NEW PAPER ON ACTIVE LIVING ENVIRONMENTS AND PREMATURE CARDIOMETABOLIC MORTALITY PUBLISHED BY SARAH M MAH

Congratulations to research group member Sarah Mah and co-authors Dr. Claudia Sanmartin, Dr. Mylène Riva, Dr. Kaberi Dasgupta, and Dr. Nancy A. Ross on their recent publication in BMJ Open. The article, Active living environments, physical activity and premature cardiometabolic mortality in Canada: a nationwide cohort study, looks at and uncovers important relationships between active living environments (ALEs), physical activity, and premature cardiometabolic mortality.

We used linked administrative data from nearly 250,000 respondents of the Canadian Community Health Survey and death records in the Canadian Mortality Database to conduct a population-based retrospective cohort study. This rich linked dataset contains information on social and demographic characteristics as well as the health behaviours of the cohort – including leisure-time physical activity and walking. We then linked these individuals’ neighbourhoods with the Canadian Active Living Environments (Can-ALE) database to see whether living in communities that are more conducive for active living is related to physical activity, walking, and premature cardiometabolic death.

Figure 1. Authors examined associations between active living environments, physical activity, and premature cardiometabolic death. The cohort was stratified by sex as well as age group (older, middle age). To assess premature deaths, different follow-up times were used to account for differences in life expectancy between women (life expectancy ~85 years) and men (~81 years) in Canada.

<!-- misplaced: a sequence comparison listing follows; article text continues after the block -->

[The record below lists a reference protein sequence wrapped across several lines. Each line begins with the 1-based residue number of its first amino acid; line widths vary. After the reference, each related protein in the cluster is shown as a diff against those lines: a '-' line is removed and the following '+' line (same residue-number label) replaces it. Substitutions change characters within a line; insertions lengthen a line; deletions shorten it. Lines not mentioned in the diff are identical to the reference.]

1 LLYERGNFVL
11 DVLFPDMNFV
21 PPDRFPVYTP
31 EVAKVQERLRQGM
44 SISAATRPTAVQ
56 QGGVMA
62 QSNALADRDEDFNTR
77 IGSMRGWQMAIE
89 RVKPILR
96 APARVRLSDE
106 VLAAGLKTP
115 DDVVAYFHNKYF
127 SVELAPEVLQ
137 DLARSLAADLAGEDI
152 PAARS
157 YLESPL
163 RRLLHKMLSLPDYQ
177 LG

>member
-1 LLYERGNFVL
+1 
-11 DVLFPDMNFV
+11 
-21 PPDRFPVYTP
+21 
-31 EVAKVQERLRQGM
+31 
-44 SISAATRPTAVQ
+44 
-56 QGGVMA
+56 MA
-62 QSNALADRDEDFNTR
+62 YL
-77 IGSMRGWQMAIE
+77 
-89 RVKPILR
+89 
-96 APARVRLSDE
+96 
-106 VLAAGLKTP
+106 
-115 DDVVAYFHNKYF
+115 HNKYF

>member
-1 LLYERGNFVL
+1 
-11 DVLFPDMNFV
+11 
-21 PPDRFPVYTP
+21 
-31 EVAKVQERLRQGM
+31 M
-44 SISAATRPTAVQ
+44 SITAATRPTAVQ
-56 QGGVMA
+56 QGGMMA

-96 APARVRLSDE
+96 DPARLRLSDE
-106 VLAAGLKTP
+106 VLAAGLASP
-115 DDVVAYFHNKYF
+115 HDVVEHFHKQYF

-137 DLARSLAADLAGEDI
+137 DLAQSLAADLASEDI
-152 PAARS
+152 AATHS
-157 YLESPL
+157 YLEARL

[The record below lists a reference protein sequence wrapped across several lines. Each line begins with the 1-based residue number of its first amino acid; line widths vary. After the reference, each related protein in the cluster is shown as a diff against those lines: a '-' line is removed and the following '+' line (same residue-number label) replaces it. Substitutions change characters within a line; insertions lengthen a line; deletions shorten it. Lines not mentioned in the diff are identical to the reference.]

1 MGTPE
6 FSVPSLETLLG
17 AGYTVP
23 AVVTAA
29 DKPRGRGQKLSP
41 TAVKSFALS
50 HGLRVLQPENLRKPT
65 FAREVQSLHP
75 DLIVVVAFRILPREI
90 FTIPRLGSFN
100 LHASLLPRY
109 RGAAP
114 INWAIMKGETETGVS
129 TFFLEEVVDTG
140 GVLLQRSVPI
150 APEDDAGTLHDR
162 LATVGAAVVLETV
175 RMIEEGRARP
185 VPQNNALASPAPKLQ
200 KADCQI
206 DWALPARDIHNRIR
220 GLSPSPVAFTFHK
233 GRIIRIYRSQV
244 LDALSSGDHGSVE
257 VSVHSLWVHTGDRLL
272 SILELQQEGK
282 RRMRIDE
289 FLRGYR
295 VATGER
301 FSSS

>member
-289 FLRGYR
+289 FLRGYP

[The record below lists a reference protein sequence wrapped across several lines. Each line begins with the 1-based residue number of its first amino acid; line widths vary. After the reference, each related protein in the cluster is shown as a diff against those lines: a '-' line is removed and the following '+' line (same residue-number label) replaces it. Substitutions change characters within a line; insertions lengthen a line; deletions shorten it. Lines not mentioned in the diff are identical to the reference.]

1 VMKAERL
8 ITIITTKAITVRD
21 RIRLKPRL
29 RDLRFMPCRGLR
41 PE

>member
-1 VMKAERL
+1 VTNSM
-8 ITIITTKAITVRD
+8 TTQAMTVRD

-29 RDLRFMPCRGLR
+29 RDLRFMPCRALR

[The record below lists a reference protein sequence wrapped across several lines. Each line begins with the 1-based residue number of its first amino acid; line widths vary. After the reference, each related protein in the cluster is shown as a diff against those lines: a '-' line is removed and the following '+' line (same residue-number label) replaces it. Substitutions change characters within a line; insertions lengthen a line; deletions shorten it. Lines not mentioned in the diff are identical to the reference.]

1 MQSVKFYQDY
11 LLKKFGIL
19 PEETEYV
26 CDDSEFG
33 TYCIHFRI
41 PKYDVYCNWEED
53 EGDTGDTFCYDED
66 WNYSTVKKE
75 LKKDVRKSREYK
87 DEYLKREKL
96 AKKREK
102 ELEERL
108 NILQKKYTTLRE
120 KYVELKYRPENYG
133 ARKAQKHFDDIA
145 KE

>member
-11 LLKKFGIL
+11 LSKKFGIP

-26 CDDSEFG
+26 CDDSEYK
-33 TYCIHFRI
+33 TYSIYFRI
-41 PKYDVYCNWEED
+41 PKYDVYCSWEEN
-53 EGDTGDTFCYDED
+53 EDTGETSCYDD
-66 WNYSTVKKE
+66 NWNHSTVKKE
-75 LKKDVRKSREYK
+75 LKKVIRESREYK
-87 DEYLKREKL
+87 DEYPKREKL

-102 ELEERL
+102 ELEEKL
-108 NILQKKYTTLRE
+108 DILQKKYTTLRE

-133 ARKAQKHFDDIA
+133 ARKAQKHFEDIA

Results indicate that, on average, people tend to walk more in neighbourhoods with favourable conditions, and that more walking is associated with lower premature cardiometabolic death (with the exception of middle-aged men in this study).

Figure 2. Average daily energy expenditure related to walking. Data are mean or (%). Active living environment (ALE) 1 represents the least favourable environment, while ALE 5 represents the most favourable environment. Boxes represent the IQR (25th–75th percentile) and the horizontal line represents the median. Note that upper and lower limits of the boxplots have been adjusted to represent the 90th and 10th percentile, respectively, for confidentiality purposes. Red markers and trend line represent means in each ALE class with test for trend (P<0.05).

Survival analysis showed that more favourable ALEs were associated with a 22% reduction in premature cardiometabolic-related death rates in older women.

Figure 3. Association of the active living environment with premature cardiometabolic mortality. Data are HRs (95% CI). Unadjusted models (dashed) are adjusted for age. Adjusted models (solid) are adjusted for age, education, income, the presence of two or more chronic conditions, obesity, and survey cycle.

These conclusions underscore the importance of the built environment in shaping both behaviour and downstream health. Urban planning that prioritizes quality active living environments may be an effective way to encourage physical activity and reduce premature cardiometabolic death. Our study indicates that decision-makers seeking to improve health outcomes in their communities should consider supporting interventions aimed at making neighborhoods more conducive to active living.

Photo credit: ©Jean-Michael Seminaro